Ilene Danchig traveled all over the globe finding her textile treasures, but one people and one place in particular held a special place in her heart:  the Kunas from the San Blas Archipelago.

Molas are body coverings that originate from the Kuna people.  Christian missionaries arrived in San Blas in the late 1800s and were shocked that the native people were not clothed.  Therefore, the Kunas began making the molas modeled after their traditional body-painting and tattoos.  They utilized a reverse applique technique creating intricate, maze-like designs.  The Kuna people believed in evil spirits and negative energies and used the molas as a means of protection.  They thought evil spirits could settle in empty spaces or could easily become lost in the labyrinth of their designs which is why their molas are tightly packed with intricate motifs.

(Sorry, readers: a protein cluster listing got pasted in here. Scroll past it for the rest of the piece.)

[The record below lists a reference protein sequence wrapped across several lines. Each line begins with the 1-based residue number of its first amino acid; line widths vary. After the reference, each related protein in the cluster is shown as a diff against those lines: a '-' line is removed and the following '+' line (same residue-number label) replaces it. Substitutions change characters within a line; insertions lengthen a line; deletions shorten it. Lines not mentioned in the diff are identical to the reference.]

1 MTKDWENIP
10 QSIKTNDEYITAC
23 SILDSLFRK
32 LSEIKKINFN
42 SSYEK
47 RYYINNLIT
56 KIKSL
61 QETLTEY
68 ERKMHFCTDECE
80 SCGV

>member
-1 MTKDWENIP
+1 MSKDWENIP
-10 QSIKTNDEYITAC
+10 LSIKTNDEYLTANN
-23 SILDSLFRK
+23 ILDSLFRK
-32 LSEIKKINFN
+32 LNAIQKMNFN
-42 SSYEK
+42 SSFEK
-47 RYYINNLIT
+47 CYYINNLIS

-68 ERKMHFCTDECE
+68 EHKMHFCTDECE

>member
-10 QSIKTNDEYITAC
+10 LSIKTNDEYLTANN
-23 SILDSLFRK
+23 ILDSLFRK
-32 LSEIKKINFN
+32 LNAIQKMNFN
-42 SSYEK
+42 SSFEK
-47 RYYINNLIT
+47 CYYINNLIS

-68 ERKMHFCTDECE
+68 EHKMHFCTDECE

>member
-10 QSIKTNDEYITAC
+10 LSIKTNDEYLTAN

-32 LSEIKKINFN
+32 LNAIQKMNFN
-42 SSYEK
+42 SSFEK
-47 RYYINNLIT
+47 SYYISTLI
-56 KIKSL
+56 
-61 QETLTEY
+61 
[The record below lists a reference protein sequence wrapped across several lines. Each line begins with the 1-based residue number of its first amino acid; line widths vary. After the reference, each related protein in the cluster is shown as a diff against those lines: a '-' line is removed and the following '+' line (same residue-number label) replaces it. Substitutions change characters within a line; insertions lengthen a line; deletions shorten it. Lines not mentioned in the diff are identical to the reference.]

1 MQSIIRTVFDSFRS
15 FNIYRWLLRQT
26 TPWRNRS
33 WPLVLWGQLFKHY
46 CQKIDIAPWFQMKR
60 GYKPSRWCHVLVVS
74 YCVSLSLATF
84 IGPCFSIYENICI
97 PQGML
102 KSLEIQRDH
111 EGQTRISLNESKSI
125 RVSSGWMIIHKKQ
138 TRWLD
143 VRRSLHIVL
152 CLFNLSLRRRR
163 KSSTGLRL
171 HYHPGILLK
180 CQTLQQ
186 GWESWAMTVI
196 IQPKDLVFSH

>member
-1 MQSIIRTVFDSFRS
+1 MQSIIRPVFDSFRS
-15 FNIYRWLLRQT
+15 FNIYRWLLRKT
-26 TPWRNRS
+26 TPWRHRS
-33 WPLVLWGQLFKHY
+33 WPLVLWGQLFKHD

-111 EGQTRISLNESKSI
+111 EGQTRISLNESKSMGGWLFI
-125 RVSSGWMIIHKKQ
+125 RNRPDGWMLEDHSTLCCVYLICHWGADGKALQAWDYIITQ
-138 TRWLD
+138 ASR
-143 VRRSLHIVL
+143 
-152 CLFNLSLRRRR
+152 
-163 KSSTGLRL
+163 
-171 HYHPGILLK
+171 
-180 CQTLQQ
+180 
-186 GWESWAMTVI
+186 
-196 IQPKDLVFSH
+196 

Other motifs and their meanings:

  • Triangles- Symbolize bamboo huts which is the home of the Kuna family.
  • Vertical Slots- Symbolize sun shining through the bamboo walls of traditional Kuna homes.
  • Zig Zag Lines- Teeth biting away evil spirits.

We are lucky enough to have several of these beautiful molas in our archive!  Here are some of our favorites (although, let’s be honest, they are all our favorites):

Stacks of our colorful molas!

Stacks of our colorful molas!

 

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Just a few of our favorites.

 

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The vertical lines represent the sunshine through the bamboo slots of a traditional Kuna home.

 

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We love the brightness and intricacy of these molas.

 

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A young girl wearing a traditional mola with several others on the wall behind her.

 

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One last look at these truly unique textile treasures!